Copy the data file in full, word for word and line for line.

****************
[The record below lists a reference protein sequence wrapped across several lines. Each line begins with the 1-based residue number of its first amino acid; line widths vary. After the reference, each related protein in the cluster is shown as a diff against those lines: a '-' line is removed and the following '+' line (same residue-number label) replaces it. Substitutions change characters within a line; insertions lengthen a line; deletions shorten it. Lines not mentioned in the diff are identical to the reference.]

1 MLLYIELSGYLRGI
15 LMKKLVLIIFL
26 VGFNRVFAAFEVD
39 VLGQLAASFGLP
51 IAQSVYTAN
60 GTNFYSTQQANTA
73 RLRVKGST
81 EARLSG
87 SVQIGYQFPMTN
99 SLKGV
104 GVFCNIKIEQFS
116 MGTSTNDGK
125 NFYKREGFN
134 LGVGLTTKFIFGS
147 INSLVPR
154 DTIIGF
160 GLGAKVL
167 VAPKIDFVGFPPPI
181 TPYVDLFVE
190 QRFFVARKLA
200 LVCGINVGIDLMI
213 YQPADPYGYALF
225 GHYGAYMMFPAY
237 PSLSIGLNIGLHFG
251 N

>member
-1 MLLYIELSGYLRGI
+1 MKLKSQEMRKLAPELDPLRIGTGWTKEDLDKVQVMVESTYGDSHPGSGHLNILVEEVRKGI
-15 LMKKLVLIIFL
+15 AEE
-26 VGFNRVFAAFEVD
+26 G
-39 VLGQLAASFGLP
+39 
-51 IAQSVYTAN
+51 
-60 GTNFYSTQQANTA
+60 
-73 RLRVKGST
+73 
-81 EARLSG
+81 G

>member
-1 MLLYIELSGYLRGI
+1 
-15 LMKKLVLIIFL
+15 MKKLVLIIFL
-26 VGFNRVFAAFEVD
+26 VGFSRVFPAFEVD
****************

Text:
[The record below lists a reference protein sequence wrapped across several lines. Each line begins with the 1-based residue number of its first amino acid; line widths vary. After the reference, each related protein in the cluster is shown as a diff against those lines: a '-' line is removed and the following '+' line (same residue-number label) replaces it. Substitutions change characters within a line; insertions lengthen a line; deletions shorten it. Lines not mentioned in the diff are identical to the reference.]

1 MLLYIELSGYLRGI
15 LMKKLVLIIFL
26 VGFNRVFAAFEVD
39 VLGQLAASFGLP
51 IAQSVYTAN
60 GTNFYSTQQANTA
73 RLRVKGST
81 EARLSG
87 SVQIGYQFPMTN
99 SLKGV
104 GVFCNIKIEQFS
116 MGTSTNDGK
125 NFYKREGFN
134 LGVGLTTKFIFGS
147 INSLVPR
154 DTIIGF
160 GLGAKVL
167 VAPKIDFVGFPPPI
181 TPYVDLFVE
190 QRFFVARKLA
200 LVCGINVGIDLMI
213 YQPADPYGYALF
225 GHYGAYMMFPAY
237 PSLSIGLNIGLHFG
251 N

>member
-1 MLLYIELSGYLRGI
+1 MKLKSQEMRKLAPELDPLRIGTGWTKEDLDKVQVMVESTYGDSHPGSGHLNILVEEVRKGI
-15 LMKKLVLIIFL
+15 AEE
-26 VGFNRVFAAFEVD
+26 G
-39 VLGQLAASFGLP
+39 
-51 IAQSVYTAN
+51 
-60 GTNFYSTQQANTA
+60 
-73 RLRVKGST
+73 
-81 EARLSG
+81 G

>member
-1 MLLYIELSGYLRGI
+1 
-15 LMKKLVLIIFL
+15 MKKLVLIIFL
-26 VGFNRVFAAFEVD
+26 VGFSRVFPAFEVD